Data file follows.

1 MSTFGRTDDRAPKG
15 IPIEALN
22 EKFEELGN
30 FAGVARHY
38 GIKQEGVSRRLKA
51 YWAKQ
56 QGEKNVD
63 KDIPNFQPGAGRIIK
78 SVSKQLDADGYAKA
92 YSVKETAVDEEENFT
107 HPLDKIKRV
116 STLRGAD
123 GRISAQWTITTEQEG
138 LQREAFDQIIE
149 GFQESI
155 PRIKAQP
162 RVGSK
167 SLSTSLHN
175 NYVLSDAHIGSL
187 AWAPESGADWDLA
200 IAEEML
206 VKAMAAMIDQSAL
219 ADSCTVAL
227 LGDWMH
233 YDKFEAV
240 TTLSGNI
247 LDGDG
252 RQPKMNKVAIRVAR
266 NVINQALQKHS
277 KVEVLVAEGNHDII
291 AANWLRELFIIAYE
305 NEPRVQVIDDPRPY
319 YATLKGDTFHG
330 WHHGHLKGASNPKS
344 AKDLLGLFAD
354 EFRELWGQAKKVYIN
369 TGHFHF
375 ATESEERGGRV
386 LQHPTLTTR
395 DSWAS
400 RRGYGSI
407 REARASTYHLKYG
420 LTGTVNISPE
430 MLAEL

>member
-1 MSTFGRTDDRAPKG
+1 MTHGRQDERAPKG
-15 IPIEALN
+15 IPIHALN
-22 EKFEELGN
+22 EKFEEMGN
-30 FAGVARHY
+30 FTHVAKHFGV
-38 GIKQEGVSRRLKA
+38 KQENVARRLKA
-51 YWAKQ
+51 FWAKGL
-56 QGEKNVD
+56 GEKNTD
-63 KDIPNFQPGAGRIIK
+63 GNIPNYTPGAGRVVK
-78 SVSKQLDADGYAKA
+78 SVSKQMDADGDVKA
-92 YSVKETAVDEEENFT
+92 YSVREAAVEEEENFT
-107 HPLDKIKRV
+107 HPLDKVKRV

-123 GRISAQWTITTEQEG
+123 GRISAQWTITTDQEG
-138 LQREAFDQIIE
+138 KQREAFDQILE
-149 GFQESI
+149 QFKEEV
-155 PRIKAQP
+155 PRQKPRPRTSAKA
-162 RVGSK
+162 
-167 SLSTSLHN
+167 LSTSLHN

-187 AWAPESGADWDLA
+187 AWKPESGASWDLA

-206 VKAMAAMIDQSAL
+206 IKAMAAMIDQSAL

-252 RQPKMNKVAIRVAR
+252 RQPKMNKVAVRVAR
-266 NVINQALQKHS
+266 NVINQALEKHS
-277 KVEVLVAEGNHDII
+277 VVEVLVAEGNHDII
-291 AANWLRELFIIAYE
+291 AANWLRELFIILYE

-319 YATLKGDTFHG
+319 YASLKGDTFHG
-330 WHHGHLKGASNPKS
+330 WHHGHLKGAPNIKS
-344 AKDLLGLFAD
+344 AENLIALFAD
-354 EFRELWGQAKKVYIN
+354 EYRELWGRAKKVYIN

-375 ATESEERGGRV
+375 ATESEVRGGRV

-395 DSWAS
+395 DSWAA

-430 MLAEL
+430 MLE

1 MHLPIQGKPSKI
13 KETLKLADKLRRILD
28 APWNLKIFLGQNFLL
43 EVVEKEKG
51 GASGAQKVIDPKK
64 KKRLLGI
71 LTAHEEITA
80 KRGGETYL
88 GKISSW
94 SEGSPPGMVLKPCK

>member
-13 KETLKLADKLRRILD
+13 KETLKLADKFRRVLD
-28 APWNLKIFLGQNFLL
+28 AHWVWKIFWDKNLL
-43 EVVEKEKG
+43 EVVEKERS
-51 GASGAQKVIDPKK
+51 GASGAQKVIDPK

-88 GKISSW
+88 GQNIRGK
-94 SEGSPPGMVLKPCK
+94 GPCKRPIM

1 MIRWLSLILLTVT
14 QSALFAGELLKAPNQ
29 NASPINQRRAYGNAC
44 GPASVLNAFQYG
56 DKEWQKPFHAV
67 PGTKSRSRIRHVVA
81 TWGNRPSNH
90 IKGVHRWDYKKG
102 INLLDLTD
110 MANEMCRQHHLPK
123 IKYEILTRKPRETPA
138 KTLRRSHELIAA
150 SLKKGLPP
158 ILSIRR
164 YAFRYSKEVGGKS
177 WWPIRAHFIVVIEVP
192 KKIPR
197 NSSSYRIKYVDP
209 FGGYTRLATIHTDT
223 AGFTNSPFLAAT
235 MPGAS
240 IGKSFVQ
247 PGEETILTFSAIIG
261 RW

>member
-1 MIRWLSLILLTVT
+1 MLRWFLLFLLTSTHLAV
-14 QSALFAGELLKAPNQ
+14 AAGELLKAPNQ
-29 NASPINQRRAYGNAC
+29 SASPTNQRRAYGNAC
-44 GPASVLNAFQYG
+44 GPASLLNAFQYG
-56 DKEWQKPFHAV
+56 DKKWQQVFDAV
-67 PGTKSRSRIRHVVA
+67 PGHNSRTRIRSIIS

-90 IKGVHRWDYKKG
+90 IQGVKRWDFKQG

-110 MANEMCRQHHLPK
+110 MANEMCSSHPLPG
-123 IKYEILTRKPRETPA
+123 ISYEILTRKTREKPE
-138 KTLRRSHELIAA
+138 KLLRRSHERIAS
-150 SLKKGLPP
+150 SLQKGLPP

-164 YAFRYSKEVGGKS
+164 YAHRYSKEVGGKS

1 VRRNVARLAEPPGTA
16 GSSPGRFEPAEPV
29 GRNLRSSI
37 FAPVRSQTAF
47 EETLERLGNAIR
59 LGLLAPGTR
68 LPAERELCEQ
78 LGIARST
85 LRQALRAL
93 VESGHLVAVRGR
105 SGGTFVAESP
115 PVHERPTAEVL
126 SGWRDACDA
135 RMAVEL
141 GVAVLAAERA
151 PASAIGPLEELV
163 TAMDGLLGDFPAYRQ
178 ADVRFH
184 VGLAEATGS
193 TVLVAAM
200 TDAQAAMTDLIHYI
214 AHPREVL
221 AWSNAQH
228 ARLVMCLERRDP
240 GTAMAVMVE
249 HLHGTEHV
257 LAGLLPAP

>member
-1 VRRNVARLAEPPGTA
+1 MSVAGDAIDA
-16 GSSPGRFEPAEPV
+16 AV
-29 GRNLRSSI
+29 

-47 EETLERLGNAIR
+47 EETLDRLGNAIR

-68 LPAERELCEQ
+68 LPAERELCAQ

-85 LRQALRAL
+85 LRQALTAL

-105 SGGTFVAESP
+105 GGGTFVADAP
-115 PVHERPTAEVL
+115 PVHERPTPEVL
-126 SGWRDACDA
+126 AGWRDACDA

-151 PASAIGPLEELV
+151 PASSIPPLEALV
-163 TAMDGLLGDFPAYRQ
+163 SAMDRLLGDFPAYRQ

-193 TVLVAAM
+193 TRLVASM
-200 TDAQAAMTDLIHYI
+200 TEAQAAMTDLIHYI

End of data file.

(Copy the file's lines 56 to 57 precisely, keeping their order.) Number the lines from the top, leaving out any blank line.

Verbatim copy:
-51 YWAKQ
+51 FWAKGL